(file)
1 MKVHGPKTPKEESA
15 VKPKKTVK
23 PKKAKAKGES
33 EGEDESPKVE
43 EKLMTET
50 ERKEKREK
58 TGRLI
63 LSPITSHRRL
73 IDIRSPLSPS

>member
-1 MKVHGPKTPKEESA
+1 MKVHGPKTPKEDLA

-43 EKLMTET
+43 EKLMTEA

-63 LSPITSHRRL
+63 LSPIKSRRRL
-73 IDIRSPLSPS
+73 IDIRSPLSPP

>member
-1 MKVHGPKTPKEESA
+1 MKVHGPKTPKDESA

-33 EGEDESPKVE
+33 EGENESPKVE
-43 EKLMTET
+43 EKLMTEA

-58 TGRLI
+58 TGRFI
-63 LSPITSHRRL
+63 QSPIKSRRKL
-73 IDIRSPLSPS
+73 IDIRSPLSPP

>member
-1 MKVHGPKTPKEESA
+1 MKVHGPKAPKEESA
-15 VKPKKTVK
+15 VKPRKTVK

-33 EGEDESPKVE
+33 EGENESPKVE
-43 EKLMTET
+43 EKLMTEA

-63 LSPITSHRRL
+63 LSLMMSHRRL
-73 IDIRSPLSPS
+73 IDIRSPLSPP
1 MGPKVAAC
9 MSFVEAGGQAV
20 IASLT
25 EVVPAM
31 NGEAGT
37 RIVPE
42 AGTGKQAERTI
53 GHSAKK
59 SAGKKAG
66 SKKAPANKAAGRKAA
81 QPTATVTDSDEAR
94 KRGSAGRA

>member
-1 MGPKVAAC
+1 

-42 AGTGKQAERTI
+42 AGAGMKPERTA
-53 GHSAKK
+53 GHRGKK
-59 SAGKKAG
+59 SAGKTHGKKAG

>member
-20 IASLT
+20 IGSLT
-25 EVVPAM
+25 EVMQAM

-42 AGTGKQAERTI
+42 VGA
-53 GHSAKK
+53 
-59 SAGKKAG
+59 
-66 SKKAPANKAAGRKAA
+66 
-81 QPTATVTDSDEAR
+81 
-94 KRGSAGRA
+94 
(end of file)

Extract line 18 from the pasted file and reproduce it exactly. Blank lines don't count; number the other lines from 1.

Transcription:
+73 IDIRSPLSPP